NARCAN Continues to Save Lives

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The opioid epidemic is spreading from coast to coast and within its destructive path has taken countless lives due to opioid related overdose. On average, more than 192 people in the United States die after overdosing on opioids. Many advocates and especially those who work within the prevention world are working diligently to combat this epidemic in hopes that we can reduce overdose numbers.

One of the best lines of defense has been the accessibility and understanding of the use of Naloxone, the medication designed to rapidly reverse an opioid overdose, it very quickly restores breathing to an individual who has overdosed. Naloxone can be administered three ways, intranasal, intramuscular, and intravenous; it is so safe that it can be used on pregnant women or even children. Area Substance Abuse Council (ASAC) has obtained a grant that enables trainers to educate and disburse the intranasal form of Naloxone, known as Narcan to community members and businesses in need. Within the last year ASAC has worked with many local community serving organizations, CRUSH of Iowa, an opioid use disorder family and friends support group and Linn County Board of Health Opioid Steering Committee to combat overdose, stigma, and Narcan availability.

As stated by a recent study, all states that have access to Narcan and the Good Samaritan law saw a 14-15% lower incidence of opioid-overdose mortality and there was no evidence that these measures were associated with increased non-medical opioid use. The Good Samaritan law, a law in which you are not liable if you provide reasonable assistance to those who are, or who they believe to be, injured, ill, in peril, or otherwise incapacitated. This also includes not being liable for being impaired or being in possession of paraphernalia or substances if you were to call an emergency response service in order to aid someone else’s safety. It has been proven through evidence based research that these measures of harm reduction should be considered an important component of the strategy use to address the opioid overdose epidemic.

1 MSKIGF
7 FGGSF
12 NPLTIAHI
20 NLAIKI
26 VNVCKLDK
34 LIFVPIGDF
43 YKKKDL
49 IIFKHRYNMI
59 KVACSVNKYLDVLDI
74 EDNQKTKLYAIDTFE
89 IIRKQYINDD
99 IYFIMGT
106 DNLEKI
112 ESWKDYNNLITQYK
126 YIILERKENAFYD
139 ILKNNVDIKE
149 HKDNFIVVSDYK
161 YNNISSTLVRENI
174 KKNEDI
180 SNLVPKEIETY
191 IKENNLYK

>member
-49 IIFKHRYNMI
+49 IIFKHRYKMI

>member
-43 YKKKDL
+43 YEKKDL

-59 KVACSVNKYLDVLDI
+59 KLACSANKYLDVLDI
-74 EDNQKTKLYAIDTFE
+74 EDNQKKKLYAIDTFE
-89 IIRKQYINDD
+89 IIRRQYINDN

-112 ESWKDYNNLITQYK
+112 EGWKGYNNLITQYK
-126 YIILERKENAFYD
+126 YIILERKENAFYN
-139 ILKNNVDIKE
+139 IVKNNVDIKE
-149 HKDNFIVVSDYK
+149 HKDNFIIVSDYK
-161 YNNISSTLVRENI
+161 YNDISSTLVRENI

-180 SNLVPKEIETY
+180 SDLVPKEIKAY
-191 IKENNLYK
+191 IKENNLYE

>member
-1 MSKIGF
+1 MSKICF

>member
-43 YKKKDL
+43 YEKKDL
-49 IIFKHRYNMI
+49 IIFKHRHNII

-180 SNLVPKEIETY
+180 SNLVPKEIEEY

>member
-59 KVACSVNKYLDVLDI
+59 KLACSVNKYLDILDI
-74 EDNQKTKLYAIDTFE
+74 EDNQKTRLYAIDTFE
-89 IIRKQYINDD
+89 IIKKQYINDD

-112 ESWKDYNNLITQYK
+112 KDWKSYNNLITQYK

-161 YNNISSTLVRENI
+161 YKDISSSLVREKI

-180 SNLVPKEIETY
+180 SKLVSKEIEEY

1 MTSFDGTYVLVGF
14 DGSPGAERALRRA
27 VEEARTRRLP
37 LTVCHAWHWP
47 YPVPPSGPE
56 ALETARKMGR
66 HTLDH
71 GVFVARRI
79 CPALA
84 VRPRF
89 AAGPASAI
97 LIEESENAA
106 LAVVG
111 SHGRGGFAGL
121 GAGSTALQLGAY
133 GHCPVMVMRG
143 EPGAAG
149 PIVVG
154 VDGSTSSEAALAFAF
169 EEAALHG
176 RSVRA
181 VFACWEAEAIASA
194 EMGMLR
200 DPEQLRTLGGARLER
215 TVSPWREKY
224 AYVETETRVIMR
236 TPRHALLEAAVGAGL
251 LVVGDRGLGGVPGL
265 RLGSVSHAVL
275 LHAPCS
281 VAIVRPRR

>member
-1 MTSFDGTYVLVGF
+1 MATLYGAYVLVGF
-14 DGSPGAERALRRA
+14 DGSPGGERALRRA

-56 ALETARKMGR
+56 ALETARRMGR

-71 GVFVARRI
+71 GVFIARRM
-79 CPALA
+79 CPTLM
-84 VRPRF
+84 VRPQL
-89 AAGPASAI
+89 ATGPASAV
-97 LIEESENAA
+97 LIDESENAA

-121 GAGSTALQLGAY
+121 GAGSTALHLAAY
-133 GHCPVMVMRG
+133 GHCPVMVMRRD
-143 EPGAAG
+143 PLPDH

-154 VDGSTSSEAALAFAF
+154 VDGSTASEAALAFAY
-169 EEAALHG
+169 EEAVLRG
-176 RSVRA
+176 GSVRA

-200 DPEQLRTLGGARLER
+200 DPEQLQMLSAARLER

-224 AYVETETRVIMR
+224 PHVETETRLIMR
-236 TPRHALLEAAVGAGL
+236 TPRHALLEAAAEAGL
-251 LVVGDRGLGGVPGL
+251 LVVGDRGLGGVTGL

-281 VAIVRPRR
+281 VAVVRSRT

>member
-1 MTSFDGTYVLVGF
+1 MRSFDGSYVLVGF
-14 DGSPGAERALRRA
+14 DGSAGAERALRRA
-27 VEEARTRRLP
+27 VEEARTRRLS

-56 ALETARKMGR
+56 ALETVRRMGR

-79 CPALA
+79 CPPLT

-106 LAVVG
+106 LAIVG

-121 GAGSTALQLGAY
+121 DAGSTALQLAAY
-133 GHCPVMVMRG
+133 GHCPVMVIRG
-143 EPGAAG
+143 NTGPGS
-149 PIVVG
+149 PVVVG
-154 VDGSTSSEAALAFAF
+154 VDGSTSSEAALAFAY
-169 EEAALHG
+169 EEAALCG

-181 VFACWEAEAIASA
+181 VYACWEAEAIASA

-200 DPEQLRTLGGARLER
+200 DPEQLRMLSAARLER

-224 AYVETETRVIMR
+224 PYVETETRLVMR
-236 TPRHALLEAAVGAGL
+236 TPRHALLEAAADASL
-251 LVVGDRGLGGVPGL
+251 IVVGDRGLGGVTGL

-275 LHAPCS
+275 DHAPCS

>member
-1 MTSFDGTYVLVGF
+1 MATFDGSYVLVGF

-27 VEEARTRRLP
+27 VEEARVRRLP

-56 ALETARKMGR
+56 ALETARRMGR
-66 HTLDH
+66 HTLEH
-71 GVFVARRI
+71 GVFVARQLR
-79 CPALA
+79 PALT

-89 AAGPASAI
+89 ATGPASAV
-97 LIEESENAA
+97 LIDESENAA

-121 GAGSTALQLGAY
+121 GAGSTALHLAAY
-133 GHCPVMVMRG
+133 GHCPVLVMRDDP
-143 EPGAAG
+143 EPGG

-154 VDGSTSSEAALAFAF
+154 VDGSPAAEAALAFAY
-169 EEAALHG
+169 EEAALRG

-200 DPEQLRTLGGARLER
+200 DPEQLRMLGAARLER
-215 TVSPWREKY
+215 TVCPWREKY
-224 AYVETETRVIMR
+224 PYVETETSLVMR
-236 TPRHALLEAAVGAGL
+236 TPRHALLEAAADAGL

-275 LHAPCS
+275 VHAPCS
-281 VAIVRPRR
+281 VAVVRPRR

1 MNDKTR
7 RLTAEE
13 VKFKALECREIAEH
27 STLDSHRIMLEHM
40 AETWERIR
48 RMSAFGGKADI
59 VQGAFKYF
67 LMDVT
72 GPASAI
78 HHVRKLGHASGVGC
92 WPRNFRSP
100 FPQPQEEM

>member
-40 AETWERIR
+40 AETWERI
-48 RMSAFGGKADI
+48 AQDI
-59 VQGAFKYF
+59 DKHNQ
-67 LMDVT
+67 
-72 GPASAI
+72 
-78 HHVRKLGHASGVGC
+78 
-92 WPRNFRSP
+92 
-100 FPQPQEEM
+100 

With the upcoming New Year, Area Substance Abuse Council will continue to build and establish relationships of community members and businesses in need and aim to provide more outreach to those who are affected by this epidemic. This increased awareness and cooperation of many affiliates has paved the positive direction of Linn County Officers carrying Narcan and increased the understanding of community members to support the battle against this epidemic. Naloxone accessibility, in conjunction with the Good Samaritan Law, has already proven through evidence based research that this activism is important to saving the lives of thousands of people every day. One must remember that the only thing that Naloxone enables is breathing.

To get help for yourself or a loved one call ASAC at (319) 390-4611. If you would like additional information on Naloxone please contact Erin Foster at efoster@asac.us or (319) 390-1884 ext 186.

 

Sources

https://www.sciencedirect.com/science/article/abs/pii/S0306460318301382?via%3Dihub

https://www.drugabuse.gov/drugs-abuse/opioids/opioid-overdose-crisis

https://definitions.uslegal.com/g/good-samaritans/